The communications department at Viterbo University has told employees to use the phrase “all” genders in place of “both” genders.
The instruction is found in the Communications Style Guide at the private, Catholic university in La Crosse, Wisconsin. The 19-page guide was most recently updated in November.
In a section labeled “Inclusive Language,” it instructs employees to “avoid broad generalizations, labels, and gender-stereotyping,” and to “use all instead of both when referring to sexes/gender.”
The guide also recommends the use of gender-neutral language when referring to occupation.
Viterbo did not respond to requests from The College Fix seeking comment.
The style guide also recommends the capitalization of the word “Black” when used in reference to the ethnic group, but omits such a recommendation for the word “white” in the same context.
“Black: Use the capitalized term as an adjective in racial, ethnic, or cultural sense,” it states.
“Do not use either term as a singular noun,” the guide continues. “For plurals, phrasing such as ‘Black teachers,’ ‘white students,’ ‘Black officers’ is preferable when clearly relevant: White officers account for 65% of the police force, Black officers 21%, and Latino officers 15%. The message targeted Black business owners. The plural nouns ‘Blacks’ and ‘whites’ are generally acceptable when clearly relevant and needed for reasons of space or sentence construction: He helped integrate housing among Blacks, whites, Latinos, and Asian Americans.”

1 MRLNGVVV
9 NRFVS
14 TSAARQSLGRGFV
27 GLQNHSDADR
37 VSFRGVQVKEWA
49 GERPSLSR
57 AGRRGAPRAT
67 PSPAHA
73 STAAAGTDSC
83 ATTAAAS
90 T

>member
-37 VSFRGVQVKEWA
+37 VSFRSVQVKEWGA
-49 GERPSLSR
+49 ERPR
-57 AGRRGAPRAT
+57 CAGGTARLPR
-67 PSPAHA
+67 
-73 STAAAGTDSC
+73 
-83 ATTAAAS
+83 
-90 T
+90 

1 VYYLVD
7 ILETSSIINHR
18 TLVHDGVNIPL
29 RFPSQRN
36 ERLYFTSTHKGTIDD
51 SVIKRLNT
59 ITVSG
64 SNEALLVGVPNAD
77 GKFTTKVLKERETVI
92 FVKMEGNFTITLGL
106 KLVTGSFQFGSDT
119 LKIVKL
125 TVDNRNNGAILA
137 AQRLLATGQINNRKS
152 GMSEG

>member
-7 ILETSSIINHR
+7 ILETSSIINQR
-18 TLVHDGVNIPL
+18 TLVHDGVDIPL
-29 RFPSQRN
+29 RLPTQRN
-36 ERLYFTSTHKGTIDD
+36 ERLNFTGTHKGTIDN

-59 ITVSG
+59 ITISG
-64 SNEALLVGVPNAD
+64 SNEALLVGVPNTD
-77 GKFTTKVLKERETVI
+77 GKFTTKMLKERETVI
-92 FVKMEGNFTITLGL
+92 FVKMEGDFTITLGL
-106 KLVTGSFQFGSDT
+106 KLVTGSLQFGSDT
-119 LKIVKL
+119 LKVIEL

The parameters of the style guide are to be adopted by all university staff, with the intent of keeping “internal and external publications consistent,” according to the document, which states its standards to be sourced from the Associated Press Stylebook and Libel Manual and the New American Heritage Dictionary.
In 2019, Viterbo University hosted a panel discussion in which racial colorblindness was castigated as “the epitome of white privilege” by one of the speakers.
At the time, The College Fix reported that university employee Alyssa Gostonczik referred to the practice as “denying hundreds of years of oppression to a group and then expecting them to be on the same level as you are, or saying things like, ‘Well, you can do anything, you just need to try harder,’ or ‘Pull yourself up by your bootstraps, you got this,’ when that individual is not even close to being on the same playing field as their white counterpart is.”
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